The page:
Second: What is a database server? A database server is software that provides access to a database. Databases present some sort of API and are not consumed by operating systems or end users, but by applications. Databases often have unique protocols including ODBC, but many use common standards like JSON over HTTPS as well. A database can, of course, be controlled directly by an end user, but it would be raw data being accessed (such as issuing raw SQL commands.)

    Commonly database servers and application servers are confused. But database servers provide data to applications and sometimes file servers. Unlike application servers which are used by users, and file servers which are used by OSes to mount file systems, database servers provide a behind the scenes data services used by other services.

    It should be noted that a file server could be used as an interface to a database server.

    Is it possible for a File server to run a database server ? how would that be classified at that point ?



  • @WrCombs said in Database Server vs File Server: What's Different:

    @scottalanmiller said in Database Server vs File Server: What's Different:

    This question came up and it is definitely worth looking into. These are two common and standard types of servers, but if you've never worked with them before, they can be a little confusing.

    First: What is a file server? A file server is a kind of network server that provides a network file system (SMB, AFP, NFS) that can be mounted as a file system by clients. This is the most common type of server and the one understood by non-technical users most of the time. We common refer to this as something that provides "mapped drives" and is how most people transfers files between machines on a LAN. In all but the rarest circumstances, file servers and their clients are just operating systems. This is generally considered an intrinsic component of an OS and all production OSes for decades provide this out of the box.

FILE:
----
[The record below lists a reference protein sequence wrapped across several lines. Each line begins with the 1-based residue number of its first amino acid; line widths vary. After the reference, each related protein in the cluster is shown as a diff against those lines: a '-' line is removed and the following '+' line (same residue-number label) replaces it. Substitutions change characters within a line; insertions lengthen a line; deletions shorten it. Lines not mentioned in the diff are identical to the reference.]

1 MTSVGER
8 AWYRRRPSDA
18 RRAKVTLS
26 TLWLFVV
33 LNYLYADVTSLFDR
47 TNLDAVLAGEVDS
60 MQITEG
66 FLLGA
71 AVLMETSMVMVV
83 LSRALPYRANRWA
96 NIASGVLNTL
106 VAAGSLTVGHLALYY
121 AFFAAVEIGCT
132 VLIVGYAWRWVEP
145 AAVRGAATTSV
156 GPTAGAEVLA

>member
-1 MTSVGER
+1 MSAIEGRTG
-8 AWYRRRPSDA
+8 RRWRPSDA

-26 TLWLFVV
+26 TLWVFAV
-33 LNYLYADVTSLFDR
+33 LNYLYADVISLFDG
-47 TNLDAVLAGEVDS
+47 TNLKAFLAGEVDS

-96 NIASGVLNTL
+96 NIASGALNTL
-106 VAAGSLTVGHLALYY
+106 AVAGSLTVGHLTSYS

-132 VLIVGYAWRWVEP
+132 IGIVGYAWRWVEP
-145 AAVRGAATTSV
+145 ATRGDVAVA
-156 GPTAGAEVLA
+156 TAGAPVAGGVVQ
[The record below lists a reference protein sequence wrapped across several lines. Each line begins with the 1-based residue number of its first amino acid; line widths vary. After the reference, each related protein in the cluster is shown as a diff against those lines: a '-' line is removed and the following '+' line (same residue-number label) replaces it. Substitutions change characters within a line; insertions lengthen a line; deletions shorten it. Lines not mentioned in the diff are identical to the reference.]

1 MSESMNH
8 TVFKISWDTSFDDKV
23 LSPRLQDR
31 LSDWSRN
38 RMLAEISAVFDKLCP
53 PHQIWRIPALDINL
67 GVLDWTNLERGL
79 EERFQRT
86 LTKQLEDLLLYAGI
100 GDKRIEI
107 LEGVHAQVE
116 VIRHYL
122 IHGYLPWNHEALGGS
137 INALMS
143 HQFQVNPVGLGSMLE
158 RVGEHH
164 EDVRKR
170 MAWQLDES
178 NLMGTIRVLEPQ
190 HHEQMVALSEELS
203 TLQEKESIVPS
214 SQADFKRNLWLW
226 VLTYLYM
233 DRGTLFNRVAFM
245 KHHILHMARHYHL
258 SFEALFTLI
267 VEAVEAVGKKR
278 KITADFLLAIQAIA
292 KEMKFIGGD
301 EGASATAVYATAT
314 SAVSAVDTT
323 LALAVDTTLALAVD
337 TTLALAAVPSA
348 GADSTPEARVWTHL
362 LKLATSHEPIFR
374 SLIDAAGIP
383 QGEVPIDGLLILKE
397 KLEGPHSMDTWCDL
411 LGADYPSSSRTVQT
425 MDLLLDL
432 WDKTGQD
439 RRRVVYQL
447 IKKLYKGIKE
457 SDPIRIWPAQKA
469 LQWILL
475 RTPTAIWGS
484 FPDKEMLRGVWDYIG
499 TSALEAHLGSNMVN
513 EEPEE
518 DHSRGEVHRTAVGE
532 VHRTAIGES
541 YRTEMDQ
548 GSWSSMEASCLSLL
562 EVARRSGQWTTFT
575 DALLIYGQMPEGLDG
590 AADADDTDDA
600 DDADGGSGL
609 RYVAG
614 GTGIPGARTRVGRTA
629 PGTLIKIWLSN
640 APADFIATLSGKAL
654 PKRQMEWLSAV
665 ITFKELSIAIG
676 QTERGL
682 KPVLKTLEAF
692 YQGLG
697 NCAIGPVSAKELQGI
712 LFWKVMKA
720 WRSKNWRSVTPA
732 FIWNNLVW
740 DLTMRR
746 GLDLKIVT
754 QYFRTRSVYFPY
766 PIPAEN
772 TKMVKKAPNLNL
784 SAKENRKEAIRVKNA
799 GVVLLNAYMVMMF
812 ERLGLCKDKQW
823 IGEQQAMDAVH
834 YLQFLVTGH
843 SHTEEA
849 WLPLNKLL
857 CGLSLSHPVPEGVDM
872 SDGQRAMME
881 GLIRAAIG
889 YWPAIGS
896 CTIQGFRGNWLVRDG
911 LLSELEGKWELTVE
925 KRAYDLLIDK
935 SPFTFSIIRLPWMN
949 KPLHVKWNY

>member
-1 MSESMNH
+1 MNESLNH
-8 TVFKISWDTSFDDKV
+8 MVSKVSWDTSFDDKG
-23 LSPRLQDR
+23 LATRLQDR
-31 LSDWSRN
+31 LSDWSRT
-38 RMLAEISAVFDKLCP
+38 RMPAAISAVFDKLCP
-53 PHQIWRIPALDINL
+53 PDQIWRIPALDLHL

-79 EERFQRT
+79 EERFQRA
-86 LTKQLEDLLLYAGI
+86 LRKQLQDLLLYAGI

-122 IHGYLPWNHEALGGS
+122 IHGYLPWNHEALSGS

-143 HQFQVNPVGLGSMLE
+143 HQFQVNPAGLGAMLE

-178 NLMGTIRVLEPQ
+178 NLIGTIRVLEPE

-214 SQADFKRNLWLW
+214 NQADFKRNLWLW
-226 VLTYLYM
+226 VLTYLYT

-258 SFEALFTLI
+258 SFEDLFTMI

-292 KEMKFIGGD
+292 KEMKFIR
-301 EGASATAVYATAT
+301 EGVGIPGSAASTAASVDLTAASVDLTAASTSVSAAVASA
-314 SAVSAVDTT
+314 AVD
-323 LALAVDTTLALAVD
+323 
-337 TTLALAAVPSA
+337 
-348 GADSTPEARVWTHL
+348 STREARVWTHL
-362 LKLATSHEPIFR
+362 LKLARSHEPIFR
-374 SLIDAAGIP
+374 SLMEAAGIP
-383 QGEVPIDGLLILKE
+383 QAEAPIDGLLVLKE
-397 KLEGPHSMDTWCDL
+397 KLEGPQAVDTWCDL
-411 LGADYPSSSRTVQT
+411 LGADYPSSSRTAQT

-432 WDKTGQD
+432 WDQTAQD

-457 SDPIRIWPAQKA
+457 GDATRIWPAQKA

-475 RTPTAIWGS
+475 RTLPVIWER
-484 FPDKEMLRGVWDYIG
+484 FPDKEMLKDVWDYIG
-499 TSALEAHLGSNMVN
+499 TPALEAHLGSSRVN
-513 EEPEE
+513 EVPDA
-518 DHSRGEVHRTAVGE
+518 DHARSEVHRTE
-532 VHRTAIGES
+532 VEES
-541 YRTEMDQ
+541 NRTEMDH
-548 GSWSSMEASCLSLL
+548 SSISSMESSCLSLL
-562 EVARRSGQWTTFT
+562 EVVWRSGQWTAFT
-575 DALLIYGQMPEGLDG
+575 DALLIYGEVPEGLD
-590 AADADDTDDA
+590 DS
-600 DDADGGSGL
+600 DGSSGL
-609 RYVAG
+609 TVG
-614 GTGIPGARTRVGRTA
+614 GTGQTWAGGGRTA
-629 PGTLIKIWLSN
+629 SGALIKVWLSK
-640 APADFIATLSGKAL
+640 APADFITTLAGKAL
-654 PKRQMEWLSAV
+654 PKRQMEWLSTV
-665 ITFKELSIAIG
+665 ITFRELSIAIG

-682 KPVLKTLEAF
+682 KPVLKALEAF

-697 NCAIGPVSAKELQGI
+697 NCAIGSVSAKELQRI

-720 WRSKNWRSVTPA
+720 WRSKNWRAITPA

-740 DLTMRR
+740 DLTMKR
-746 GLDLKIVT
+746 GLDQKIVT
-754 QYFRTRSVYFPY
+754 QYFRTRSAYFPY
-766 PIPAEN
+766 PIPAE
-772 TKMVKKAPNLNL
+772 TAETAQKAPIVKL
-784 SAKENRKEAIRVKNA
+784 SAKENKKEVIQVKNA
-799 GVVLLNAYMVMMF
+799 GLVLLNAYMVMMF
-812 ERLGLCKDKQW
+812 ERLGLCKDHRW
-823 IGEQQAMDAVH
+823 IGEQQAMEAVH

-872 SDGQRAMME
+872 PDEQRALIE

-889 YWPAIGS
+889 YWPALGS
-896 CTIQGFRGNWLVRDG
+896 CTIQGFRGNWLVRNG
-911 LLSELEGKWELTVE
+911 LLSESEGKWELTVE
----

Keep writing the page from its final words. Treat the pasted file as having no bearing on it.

Second: What is a database server? A database server is software that provides access to a database. Databases present some sort of API and are not consumed by operating systems or end users, but by applications. Databases often have unique protocols including ODBC, but many use common standards like JSON over HTTPS as well. A database can, of course, be controlled directly by an end user, but it would be raw data being accessed (such as issuing raw SQL commands.)

    Commonly database servers and application servers are confused. But database servers provide data to applications and sometimes file servers. Unlike application servers which are used by users, and file servers which are used by OSes to mount file systems, database servers provide a behind the scenes data services used by other services.